There then followed the usual traditions: the short Wizard of Speed and Time, followed by the midnight screening of Plan 9. As is also traditional, I left to sleep, but I didn’t really succeed in grabbing more than 10 minutes.
Saturday, 24 January, 1:35 AM
The blaxploitation slot was filled by the not-really-blaxploitation Black Mama, White Mama, one of the women in prison films made by American International Pictures in the Philippines. It’s not the best, but it might very well be the boldest: a grindhouse re-do of The Defiant Ones, in which Lee (Pam Grier, the black mama) and Karen (Margaret Markov, the white mama) escape from the lesbianic clutches of an abusive prison, and flee, handcuffed to each other, across a nameless island, where Karen wants to reunite with her revolutionary cell, while Lee wants to find the fisherman who’s going to help her leave the country. Only they want to go to completely opposite sides of the island. Meanwhile, the cops, the revolutionaries, and the gangsters hired by Lee’s old pimp, are all giving them chase.
Not a surprise – it’s been on my radar for years – but this was probably my favorite movie of the whole event. Eddie Romero’s directing perfectly splits the middle between tacky exploitation and actually thrilling suspense well, and the story (co-written by Jonathan Demme, no less) is one of the most inventive, thought-through, and complex in the genre’s spotty history. In truth, Grier isn’t at her best in this situation, which is a pity (Grier being the best thing about every film you see her in is one of those truths you get accustomed to), but the pace, the snarky comedy – much of it centered around a giddily camped-up Sid Haig – and the relatively sharp political commentary, for AIP trash like this, all make it a real blast. Glad I finally got to catch up with it.
A brief respite from the ’70s with the first South Korean giant monster movie, Yongary, Monster from the Deep, of 1967. It’s a fairly transparent attempt to do a Godzilla movie with plot elements and a tone borrowed from Gamera, and an effects budget somewhere in the middle, and director Kim Ki-duk (a different one) handles the whole circus well enough, though like most daikaiju eiga, the opening act, when we still don’t officially know what’s going on, drags on a bit. What salvages it is the cheesy optimism of the Yongary effects, with a store-bought blowtorch almost visibly protruding out of its mouth to make its fire breath, and its simple, derivative design looking forlorn enough to be appealing. But it’s a bog-standard giant monster film, and I hard forgotten, during my year of daikaiju eiga, how grating it is to have to watch them dubbed (the Korean original of Yongary is believed lost).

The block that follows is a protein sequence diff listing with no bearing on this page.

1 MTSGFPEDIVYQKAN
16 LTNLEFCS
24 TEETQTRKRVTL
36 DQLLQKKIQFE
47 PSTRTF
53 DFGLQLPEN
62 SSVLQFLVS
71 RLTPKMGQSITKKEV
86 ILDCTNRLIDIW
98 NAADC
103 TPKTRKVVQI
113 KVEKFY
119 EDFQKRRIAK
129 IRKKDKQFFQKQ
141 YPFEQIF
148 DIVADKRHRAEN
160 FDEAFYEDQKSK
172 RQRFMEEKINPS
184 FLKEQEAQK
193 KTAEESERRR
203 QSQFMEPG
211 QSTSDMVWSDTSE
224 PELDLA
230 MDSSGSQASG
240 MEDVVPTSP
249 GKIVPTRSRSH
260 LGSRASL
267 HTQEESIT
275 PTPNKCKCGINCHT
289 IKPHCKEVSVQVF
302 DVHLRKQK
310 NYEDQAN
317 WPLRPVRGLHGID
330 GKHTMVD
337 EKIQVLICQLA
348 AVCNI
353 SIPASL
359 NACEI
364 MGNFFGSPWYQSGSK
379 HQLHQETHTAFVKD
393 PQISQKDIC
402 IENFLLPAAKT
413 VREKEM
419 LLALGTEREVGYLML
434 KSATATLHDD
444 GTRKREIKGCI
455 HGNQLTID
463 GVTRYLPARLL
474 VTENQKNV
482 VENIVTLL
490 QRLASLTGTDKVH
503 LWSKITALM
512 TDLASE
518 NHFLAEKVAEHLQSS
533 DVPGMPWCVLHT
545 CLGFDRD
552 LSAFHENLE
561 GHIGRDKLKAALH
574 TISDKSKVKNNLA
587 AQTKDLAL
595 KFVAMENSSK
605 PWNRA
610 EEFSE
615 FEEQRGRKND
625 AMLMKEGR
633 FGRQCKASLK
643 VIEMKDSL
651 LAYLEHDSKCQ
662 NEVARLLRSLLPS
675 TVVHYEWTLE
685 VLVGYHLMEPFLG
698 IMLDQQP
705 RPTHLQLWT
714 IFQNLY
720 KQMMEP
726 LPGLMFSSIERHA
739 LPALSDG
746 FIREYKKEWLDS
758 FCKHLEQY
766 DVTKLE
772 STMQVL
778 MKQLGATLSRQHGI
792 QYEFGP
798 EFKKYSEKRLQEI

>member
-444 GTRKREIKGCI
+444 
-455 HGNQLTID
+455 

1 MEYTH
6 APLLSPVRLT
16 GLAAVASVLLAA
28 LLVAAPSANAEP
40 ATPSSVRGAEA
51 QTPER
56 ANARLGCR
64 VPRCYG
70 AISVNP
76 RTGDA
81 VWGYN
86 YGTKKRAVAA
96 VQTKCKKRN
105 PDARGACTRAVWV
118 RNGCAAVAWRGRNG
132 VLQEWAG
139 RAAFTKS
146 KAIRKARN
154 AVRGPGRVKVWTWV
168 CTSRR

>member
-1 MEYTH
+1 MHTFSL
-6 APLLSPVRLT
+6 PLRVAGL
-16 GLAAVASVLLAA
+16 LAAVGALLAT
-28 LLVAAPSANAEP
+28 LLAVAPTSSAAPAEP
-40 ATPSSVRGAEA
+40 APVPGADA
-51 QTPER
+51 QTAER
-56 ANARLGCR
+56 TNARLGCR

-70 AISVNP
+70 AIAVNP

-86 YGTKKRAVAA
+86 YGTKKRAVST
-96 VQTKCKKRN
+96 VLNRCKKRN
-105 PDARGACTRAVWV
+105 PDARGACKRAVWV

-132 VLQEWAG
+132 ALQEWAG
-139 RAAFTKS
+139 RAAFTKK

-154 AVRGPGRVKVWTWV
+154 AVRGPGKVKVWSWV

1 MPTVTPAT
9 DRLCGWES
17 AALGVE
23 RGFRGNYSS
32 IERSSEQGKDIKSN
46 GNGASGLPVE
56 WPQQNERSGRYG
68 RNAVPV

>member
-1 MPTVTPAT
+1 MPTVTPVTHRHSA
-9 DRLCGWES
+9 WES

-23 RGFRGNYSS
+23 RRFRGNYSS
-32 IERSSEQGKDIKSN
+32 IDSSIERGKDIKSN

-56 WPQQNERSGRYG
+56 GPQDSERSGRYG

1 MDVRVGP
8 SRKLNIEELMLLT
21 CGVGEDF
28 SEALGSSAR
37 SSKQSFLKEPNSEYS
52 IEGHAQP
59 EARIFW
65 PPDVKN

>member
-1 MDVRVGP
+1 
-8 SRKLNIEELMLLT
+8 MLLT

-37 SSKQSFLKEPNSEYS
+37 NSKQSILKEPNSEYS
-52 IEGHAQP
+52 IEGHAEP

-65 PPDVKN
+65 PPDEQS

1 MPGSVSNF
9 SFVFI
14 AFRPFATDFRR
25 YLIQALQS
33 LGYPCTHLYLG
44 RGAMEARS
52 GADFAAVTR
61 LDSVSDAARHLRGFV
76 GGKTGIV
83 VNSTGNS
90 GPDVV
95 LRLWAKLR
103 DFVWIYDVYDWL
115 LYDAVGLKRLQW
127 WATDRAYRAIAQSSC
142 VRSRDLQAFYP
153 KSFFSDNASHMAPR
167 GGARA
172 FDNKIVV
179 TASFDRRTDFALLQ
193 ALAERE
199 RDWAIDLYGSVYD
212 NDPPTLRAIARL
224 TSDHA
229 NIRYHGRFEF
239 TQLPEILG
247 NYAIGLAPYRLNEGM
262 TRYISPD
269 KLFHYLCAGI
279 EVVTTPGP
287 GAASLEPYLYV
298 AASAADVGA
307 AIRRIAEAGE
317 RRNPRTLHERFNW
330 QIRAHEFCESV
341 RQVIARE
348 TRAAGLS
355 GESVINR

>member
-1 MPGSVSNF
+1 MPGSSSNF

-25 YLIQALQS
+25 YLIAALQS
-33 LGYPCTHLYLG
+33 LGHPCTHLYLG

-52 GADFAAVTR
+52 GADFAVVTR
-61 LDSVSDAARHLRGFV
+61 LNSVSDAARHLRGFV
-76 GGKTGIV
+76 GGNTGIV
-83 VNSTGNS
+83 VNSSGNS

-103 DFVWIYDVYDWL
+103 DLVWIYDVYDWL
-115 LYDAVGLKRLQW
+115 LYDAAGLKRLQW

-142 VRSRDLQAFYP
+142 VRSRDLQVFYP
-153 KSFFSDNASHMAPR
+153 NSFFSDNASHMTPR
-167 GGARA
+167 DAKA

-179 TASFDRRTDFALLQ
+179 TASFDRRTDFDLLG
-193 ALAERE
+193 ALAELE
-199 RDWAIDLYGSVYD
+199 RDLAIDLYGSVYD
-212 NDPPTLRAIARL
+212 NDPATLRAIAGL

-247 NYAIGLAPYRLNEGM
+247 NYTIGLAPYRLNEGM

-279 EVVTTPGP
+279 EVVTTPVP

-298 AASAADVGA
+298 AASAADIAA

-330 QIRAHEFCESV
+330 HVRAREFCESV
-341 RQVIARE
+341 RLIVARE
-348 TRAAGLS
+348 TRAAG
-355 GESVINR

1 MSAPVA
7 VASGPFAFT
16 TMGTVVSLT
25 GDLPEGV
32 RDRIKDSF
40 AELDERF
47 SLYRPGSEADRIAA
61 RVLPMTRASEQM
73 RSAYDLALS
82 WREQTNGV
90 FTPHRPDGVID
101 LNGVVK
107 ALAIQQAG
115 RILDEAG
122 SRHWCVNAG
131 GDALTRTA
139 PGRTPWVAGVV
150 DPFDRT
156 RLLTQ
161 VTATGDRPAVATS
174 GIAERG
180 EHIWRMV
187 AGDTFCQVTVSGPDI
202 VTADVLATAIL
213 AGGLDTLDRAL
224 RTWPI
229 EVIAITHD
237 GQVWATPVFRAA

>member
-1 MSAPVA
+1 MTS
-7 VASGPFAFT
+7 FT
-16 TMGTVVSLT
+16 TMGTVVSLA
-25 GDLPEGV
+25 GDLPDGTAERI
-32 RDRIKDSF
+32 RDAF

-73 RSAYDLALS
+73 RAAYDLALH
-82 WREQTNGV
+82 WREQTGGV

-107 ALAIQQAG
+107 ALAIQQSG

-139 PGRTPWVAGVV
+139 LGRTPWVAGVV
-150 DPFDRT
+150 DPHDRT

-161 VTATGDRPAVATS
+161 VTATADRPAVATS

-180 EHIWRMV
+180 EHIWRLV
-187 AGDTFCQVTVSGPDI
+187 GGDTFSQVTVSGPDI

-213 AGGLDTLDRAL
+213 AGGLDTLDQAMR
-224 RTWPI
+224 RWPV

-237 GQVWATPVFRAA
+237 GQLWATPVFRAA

Back to the ’70s we go, with the Roger Corman-produced Avalanche. I was prepared to sleep during this one, but it ended up being too unexpectedly magnetic: Corman’s attempt to a snowbound version of The Towering Inferno with a fraction of the effects and cast budget is certainly peculiar, far more than should be possible for something so hopelessly derivative of the already-waning ’70s disaster craze. Rock Hudson, Robert Forster, Jeannette Nolan, and a zonked-out Mia Farrow headline, and the melodrama is surprisingly crude and sleazy for a routine trek through the typical “arrogant developer, no heed for the natural world, romantic triangles” formula, with some startlingly cruel-minded deaths. Did sleep deprivation make this one seem better than it deserved? Undoubtedly, but I think it’s clearly worth a look as an overreaching oddity, if nothing else.
But it did mean that I had to pay the piper. I stayed up for enough of Cloak & Dagger, the first ’80s film of Saturday, to determine that Dabney Coleman notwithstanding, a kiddie-flick adventure and James Bond-lite shenanigans was not what I was up for. This turned out to be a terrible mistake, apparently, for as I got fitful, restless sleep, one of my friends had a great time with it, and the audience was clearly enthusiastic and ready to go after most of them had taken the last three films off.
I finally gave up on my failure to sleep slightly before the halfway point of Andy Hardy’s Private Secretary, the 10th of 16 Andy Hardy films, and, with a release date of 1941, by far the oldest film at B-Fest. As I could tell within seconds of re-entering the auditorium, the audience was ecstatic to be watching this one, and I would begrudge nobody their pleasure.
For my part, I would have given anything for it to not be there. Or for me to have been able to sleep. I’ve seen enough of the Andy Hardy films to know that I absolutely hate them (and since I mostly hate Mickey Rooney, that’s hardly a surprise), but not in the “this is so irredeemably bad” way. It’s basically the ’40s equivalent to the Marvel Cinematic Universe: a formula-driven franchise that made huge money for one of the biggest spenders of any studio, for years on end. It hardly makes any sense at all for it to be at a thing like B-Fest, and the fact that I’m much too familiar with the formulas at play made it impossible for me to view it as any kind of novelty and have any fun with it at all, despite the gasping from laughter going on around me. It felt more like homework, honestly. Though I respect that habitués of ’40s studio comedies do not make up a key component of the B-Fest audience, and I am in a unique place to have watched that film, in that context, and not enjoyed myself.